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9

Thomas is correct; there's no attack on CFB mode if you can predict the IV; NIST is just being cautious. With CBC, the value of the first encrypted block $C_0 = E_k( IV \oplus P_0)$, where $IV$ is the IV used for that packet, $P_0$ is the value of the first plaintext block, and $E_k$ is the evaluation of the block cipher. If an attacker can predict the ...


8

One obvious thing that it is vulnerable to a known plaintext attack that truncates the known message. This attack is quite simple; suppose the attacker knows a message $(P_1, P_2, ..., P_n)$ and the corresponding ciphertext $(C_1, C_2, ..., C_n, T)$ (using some IV; we don't care what it is). Here is how the attacker can generate a ciphertext that would ...


8

I found a little more info on Google, so let me provide a partial answer to my own question. In particular, I found a post by David Wagner to sci.crypt in 2004, titled "IND-CPA for CFB mode", which in turn led me to a paper titled "Practical symmetric on-line encryption", published in FSE 2003 by Fouque, Martinet and Poupard. In this paper, the authors ...


7

CFB with a fixed IV? Yikes! That is completely insecure: for the first 16 bytes of plaintext, it is even worse than ECB mode, and that's saying something. Please go enlighten whoever thought it was a good idea to expose this as the only mode of encipherment available (or even one among multiple options). Let me elaborate. It sounds like the baseline is ...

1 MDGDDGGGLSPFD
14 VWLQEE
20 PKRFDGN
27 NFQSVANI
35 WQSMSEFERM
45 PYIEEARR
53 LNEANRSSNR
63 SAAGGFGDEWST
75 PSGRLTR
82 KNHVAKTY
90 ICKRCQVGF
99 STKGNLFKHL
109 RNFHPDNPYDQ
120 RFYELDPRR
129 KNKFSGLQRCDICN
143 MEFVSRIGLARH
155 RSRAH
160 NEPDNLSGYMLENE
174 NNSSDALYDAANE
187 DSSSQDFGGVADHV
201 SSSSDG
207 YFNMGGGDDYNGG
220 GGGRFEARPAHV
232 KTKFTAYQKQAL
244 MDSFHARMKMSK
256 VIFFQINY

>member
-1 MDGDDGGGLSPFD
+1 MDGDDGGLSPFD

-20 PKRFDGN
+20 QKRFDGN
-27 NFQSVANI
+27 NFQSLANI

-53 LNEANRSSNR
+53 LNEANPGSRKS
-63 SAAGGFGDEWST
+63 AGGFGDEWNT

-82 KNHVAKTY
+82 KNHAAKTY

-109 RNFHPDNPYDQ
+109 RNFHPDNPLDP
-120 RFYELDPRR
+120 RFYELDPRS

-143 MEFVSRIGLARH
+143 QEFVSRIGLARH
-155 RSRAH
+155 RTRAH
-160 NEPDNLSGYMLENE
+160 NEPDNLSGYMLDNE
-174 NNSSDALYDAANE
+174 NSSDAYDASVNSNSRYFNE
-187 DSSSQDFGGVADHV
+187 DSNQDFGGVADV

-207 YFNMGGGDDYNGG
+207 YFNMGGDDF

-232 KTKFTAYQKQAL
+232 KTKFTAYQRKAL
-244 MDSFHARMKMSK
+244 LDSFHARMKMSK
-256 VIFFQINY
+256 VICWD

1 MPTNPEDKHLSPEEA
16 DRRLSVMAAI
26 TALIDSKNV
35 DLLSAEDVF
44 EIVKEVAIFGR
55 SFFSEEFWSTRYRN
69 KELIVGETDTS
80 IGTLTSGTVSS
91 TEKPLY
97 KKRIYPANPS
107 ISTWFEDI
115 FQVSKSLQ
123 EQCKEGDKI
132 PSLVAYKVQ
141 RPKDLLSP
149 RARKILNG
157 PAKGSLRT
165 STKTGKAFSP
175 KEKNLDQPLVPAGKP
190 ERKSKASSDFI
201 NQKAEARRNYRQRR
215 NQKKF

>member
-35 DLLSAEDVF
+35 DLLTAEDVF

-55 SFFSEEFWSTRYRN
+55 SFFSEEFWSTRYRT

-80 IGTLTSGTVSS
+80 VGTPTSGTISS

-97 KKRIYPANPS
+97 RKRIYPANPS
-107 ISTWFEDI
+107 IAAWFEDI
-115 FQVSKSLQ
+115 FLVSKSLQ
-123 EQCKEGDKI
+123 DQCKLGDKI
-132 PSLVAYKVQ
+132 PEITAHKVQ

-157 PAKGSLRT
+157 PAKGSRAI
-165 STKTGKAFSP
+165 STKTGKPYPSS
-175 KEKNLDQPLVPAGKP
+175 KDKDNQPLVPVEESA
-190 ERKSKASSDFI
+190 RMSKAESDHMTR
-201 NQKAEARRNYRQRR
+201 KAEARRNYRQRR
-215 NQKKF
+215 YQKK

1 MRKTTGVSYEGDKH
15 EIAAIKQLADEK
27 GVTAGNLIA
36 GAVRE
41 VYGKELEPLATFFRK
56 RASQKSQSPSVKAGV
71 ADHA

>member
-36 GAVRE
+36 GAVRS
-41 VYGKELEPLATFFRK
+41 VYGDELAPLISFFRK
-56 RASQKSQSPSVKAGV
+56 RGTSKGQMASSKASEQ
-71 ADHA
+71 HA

7

I recommend that you prepend a random 16-byte prefix. Prepending a random 16-byte prefix, before encrypting with your CFB mode, will be just as good as using a random IV. The argument is pretty similar to Using CBC with fixed IV. If we use CFB with an all-zeros IV and a random 16-byte value prefixed to the message before encryption, as you suggested, we ...


6

Actually, for CFB mode, the IV is the same size as the block size, 16 bytes. As for your question "does keeping the IV secret help security", the answer is "not really". CFB mode processes the message in blocks, and for each block of plaintext, combines that with the previous block of ciphertext to generate the next block of ciphertext. What the IV is ...


4

Actually, s is in CFB mode to handle transmission channels for the encrypted data that can add or drop individual bytes. In the olden times (say, the 70's), it was common to transmit data over serial channels, for example, RS-232. These channels were not perfect, and one common error we see is that if the transmitter sent 7 bytes, the receiver might get ...


3

Yes, it is correct. Just follow the bits in the decryption pictures on the Wikipedia page about modes of operation. Modes of operation don't have to have a meaning compared to other modes of operation. I don't see CFB or OFB used too much anymore. OFB with partial feedback has been shown to be less secure, so that shouldn't be used anymore. Currently the ...


3

Forget OFB mode. You should use CTR (counter) mode. It has the best bounds, and is parallelizable. This means that when you are using the AES-NI instruction set, encrypt with CTR is about 7 times faster than CBC, OFB etc. If you encrypt in OpenSSL you will get this performance. For a good thorough analysis and comparison of modes of operation, see ...


3